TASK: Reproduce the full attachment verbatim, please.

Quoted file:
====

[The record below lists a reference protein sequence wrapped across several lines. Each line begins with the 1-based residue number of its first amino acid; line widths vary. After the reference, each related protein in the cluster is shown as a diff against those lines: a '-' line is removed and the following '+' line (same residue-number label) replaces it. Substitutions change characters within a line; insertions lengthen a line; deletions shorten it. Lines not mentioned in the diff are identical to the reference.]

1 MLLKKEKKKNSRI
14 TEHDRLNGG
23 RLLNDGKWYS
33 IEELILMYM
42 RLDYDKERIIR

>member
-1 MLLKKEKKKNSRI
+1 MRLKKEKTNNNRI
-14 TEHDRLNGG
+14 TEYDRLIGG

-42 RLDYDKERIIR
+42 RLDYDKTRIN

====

[The record below lists a reference protein sequence wrapped across several lines. Each line begins with the 1-based residue number of its first amino acid; line widths vary. After the reference, each related protein in the cluster is shown as a diff against those lines: a '-' line is removed and the following '+' line (same residue-number label) replaces it. Substitutions change characters within a line; insertions lengthen a line; deletions shorten it. Lines not mentioned in the diff are identical to the reference.]

1 MLLKKEKKKNSRI
14 TEHDRLNGG
23 RLLNDGKWYS
33 IEELILMYM
42 RLDYDKERIIR

>member
-1 MLLKKEKKKNSRI
+1 MRLKKEKTNNNRI
-14 TEHDRLNGG
+14 TEYDRLIGG

-42 RLDYDKERIIR
+42 RLDYDKTRIN